Read the US Constitution; specially the 10# Amendment.
April 18, 2013 Four Reasons Why the Gun-Control Bills Failed Posted by Ryan Lizza
If you’ve been paying even casual attention to American politics recently, you can’t be surprised that gun-control legislation died in the United States Senate Wednesday. But even for those of us cynical about the prospects for Washington to act in any meaningful way, the day’s votes were a stark reminder of how anti-democratic and dysfunctional our political architecture is.
Who would design a system in which a President recently reëlected by a margin of almost five million votes could not move a piece of legislation supported by some ninety per cent of the country through even one chamber of the Congress—even when a majority of legislators in that chamber voted for it?
Almost every defect of our creaking political system was on display.
1. The Filibuster
Imagine that you were one of the family members of a victim of Aurora or Newtown sitting in the Senate gallery Wednesday. You would have watched as three gun-control measures were brought to the floor and easily secured the support of more than fifty senators: the main background-check bill (fifty-four votes), a mental-health bill (fifty-two votes), and a gun-trafficking bill (fifty-eight votes). But none of the bills passed because the Senate now operates as an institution requiring a supermajority of sixty votes for any legislation to move. Try explaining that to a mother whose child was gunned down in a first-grade classroom in Connecticut.
2. The Tyranny of Small States
Even without the filibuster, an extra-Constitutional and arbitrary Senate rule, the upper body is structurally designed to give enormous weight to tiny populations of Americans at the expense of everyone else. The two senators from California, who voted for background checks, represent thirty-eight million Americans, or twelve per cent of the population. The two senators from Wyoming, who voted against the measure, represent five hundred and seventy-six thousand Americans, or less than two-tenths of a per cent of the population.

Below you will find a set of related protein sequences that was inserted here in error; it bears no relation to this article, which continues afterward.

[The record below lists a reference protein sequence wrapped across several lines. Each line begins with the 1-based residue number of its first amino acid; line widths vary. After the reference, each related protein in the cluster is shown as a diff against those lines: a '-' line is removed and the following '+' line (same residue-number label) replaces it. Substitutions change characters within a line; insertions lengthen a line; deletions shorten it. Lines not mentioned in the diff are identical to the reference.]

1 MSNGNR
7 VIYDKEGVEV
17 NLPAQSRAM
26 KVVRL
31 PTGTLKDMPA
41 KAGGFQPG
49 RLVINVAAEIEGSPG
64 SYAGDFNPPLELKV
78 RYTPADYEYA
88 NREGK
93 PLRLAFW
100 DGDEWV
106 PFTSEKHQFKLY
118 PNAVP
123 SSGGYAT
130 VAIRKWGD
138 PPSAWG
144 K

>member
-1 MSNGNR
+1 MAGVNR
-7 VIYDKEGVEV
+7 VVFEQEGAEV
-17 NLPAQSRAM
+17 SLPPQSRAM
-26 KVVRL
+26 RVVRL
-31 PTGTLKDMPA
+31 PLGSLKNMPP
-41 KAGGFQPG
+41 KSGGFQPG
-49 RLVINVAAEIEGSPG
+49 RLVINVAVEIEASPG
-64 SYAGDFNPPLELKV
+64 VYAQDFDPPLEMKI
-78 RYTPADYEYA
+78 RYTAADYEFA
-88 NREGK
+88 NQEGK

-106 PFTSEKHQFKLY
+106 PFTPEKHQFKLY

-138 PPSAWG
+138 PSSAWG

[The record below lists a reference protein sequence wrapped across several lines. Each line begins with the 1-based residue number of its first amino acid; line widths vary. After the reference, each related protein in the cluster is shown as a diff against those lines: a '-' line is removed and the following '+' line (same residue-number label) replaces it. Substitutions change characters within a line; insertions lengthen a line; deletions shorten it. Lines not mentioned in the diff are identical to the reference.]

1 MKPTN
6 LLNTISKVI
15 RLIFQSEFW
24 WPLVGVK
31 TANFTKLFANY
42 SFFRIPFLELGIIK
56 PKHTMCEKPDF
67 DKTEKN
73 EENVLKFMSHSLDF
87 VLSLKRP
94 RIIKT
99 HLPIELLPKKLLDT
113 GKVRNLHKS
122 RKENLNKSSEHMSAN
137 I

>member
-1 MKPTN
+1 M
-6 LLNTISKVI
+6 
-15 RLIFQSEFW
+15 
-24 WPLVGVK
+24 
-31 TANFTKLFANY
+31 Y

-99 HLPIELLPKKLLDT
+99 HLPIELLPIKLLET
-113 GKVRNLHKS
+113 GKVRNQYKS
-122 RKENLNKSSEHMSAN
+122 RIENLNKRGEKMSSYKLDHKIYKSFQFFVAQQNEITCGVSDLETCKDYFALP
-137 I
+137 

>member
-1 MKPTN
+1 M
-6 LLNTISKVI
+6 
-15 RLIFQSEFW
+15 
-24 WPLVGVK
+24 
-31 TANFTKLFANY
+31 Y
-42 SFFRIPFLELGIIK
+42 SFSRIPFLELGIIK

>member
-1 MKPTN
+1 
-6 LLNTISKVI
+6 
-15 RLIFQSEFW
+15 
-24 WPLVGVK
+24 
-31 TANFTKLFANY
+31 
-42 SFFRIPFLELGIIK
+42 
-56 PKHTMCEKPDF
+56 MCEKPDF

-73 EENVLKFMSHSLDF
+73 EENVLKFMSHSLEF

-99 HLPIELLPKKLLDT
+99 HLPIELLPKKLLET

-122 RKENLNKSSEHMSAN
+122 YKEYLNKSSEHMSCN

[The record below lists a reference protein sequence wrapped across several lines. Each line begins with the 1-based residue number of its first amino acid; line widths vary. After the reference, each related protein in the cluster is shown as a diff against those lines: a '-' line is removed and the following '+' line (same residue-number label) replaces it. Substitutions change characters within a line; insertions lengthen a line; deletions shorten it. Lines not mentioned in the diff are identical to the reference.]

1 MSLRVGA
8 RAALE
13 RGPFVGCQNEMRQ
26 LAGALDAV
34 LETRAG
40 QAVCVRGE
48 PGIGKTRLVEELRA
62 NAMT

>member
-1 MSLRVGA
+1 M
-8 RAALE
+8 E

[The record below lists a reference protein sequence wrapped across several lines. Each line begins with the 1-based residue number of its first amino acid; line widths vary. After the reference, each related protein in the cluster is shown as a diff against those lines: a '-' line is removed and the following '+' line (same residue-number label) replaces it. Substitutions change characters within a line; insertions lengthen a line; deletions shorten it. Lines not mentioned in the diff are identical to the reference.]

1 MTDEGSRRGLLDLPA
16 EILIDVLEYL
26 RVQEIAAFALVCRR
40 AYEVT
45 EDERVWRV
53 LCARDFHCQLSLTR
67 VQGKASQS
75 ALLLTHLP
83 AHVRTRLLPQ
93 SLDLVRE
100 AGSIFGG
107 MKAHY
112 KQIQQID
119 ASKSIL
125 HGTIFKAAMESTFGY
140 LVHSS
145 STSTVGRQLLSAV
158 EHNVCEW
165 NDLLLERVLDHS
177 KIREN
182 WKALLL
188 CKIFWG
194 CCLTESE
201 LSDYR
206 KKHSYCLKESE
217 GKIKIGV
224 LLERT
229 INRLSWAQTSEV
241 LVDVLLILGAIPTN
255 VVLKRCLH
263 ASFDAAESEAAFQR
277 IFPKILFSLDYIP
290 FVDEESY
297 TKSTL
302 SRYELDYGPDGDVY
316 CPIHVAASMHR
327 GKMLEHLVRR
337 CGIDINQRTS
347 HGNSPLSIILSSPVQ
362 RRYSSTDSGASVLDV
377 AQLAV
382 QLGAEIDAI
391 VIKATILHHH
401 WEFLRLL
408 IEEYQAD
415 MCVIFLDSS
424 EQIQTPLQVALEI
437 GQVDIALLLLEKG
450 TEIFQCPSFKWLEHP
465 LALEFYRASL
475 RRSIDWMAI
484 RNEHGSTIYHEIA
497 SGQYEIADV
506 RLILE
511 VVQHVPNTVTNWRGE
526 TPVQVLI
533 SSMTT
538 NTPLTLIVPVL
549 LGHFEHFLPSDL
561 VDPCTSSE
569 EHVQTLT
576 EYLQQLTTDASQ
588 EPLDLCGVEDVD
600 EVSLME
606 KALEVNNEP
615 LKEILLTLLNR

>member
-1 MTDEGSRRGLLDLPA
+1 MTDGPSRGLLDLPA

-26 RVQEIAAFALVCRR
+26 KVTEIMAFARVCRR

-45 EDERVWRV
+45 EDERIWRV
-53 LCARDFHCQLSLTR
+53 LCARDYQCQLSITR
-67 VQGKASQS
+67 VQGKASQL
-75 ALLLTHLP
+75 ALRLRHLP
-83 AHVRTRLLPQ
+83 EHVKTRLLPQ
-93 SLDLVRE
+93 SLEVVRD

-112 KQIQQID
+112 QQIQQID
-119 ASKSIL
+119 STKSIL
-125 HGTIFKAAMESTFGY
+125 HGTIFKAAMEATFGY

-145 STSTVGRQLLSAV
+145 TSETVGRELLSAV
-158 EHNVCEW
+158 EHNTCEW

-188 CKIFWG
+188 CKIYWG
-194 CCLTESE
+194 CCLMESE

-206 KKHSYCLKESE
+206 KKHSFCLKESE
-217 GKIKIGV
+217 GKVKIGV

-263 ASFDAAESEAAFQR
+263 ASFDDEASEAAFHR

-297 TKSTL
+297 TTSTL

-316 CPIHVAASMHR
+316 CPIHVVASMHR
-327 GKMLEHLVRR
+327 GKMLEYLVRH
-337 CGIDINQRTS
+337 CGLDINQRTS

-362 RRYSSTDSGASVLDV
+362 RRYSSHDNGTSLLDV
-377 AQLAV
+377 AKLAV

To get a sense of how this anti-democratic differential has exploded over time, just look at this chart of the population growth of Wyoming and California:
As Alec MacGillis nicely outlines, the ratio of the largest American state to the smallest American state has jumped from eleven to one to sixty-six to one since the Senate was created.
3. Asymmetric Polarization
Perhaps the most important feature of contemporary American politics is the way the two parties have completely sorted the electorate and moved closer to the extremes. That is, all liberals are now in the Democratic Party, which has moved left, and all conservatives are now in the Republican Party, which has moved right. (You can see what it looks like on a graph.) But crucially, the Republican Party is more ideologically homogenous and has moved farther to the right than Democrats have moved to the left, a phenomenon that’s captured nicely in another graph:
In this environment, G.O.P. senators generally worry more about primary challenges from more right-wing Republicans than they do about general election battles from Democrats. And it means that on issues like gun control, many Senate Republicans in safe red states are wildly out of step with national opinion on issues like background checks but believe they will suffer no electoral consequences.
4. Our Weak Presidency
Facing a Congress in which the House is controlled by Republicans and the Senate is hobbled by the filibuster, Barack Obama’s legislative strategy this year leans heavily on his use of the bully pulpit to shame Republicans into backing his initiatives, especially on gun control. But even on an issue with overwhelming public support, Obama’s poignant speeches, numerous campaign-style events, and the use of his new political arm (Organizing for Action) were no match for the N.R.A. It’s even possible that his campaigning hardened opposition to the proposals and bolstered the N.R.A.’s efforts. (I spent some time shooting shotguns and an AK-47 with three gun enthusiasts in Arizona recently, and they all viewed Obama’s current gun-control agenda in near-apocalyptic terms.)
Obama’s answer on that was angry: “I’ve heard folks say that having the families of victims lobby for this legislation was somehow misplaced. ‘A prop,’ somebody called them. ‘Emotional blackmail,’ some outlet said. Are they serious? Do we really think that thousands of families whose lives have been shattered by gun violence don’t have a right to weigh in on this issue? Do we think their emotions, their loss is not relevant to this debate?” Maybe not, but it wasn’t enough to win.
So what does the defeat of gun control mean going forward? It’s hard to say. (My colleague John Cassidy argues that the N.R.A. may have at last overreached.) Trying to reduce violence from firearms is an idiosyncratic issue in which the intensity is all on the side of the opponents, so we can’t necessarily draw too many lessons for other issues working their way through Congress. And indeed there are some encouraging signs for other parts of Obama’s agenda, especially immigration. But Wednesday’s action in the Senate is a reminder that it’s prudent to be skeptical that Congress will pass anything important this year.
Photograph, of President Obama speaking about gun control in the Rose Garden, by Mandel Ngan/AFP/Getty.